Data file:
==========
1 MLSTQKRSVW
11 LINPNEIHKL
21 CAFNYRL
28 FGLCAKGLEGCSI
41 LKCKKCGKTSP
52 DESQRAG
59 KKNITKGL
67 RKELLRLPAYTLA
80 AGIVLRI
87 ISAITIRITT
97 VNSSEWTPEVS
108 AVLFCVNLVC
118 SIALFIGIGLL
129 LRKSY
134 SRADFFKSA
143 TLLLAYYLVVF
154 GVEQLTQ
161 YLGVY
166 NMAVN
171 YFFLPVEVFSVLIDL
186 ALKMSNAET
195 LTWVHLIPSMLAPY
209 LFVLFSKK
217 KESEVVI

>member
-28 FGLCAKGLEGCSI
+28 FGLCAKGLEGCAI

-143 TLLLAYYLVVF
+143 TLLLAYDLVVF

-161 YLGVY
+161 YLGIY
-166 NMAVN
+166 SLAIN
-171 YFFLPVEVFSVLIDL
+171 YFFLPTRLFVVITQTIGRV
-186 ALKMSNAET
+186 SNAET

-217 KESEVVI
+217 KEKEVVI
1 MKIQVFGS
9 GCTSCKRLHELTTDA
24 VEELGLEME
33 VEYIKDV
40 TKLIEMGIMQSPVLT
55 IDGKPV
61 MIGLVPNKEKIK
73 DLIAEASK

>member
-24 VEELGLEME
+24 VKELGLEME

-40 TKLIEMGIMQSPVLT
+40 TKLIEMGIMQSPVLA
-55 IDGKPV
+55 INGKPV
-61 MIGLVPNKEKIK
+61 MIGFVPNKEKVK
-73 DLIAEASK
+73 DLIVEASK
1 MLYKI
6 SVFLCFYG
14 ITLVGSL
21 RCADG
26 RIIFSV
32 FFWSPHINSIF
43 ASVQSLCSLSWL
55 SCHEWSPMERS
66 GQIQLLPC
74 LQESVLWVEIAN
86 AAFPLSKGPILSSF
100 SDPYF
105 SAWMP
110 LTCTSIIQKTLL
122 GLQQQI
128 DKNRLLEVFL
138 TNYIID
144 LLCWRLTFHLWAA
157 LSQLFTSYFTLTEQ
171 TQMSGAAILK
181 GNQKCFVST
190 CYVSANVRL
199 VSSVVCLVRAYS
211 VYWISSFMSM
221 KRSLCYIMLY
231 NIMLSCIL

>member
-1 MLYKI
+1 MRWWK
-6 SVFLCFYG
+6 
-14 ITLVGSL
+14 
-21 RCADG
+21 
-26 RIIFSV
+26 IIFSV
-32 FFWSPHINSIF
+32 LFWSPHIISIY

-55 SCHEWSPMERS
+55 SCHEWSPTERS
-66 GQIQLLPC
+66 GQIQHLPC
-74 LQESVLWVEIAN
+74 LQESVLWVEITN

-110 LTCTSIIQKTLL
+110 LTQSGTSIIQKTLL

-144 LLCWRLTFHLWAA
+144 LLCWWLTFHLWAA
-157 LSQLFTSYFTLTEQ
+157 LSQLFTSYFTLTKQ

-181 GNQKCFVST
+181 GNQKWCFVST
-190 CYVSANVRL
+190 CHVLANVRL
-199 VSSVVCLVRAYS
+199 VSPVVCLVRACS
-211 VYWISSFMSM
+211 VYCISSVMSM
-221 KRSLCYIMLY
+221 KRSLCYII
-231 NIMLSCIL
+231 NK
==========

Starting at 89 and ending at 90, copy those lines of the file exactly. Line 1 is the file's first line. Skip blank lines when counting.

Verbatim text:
+6 
-14 ITLVGSL